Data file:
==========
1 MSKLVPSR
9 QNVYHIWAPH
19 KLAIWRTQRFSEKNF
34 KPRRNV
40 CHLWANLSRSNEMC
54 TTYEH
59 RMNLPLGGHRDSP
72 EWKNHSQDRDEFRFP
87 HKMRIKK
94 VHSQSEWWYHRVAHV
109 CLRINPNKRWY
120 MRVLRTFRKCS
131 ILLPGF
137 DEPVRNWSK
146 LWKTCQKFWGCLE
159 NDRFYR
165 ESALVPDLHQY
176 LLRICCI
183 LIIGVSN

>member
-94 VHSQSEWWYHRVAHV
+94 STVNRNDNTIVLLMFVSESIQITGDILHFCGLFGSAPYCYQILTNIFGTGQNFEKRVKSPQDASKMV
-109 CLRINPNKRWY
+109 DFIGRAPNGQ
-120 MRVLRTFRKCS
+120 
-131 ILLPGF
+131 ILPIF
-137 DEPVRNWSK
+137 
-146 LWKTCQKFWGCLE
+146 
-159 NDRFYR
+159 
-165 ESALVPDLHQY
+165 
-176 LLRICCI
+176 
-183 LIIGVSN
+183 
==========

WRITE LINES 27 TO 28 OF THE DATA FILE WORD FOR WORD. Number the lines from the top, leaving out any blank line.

-131 ILLPGF
+131 ILPIF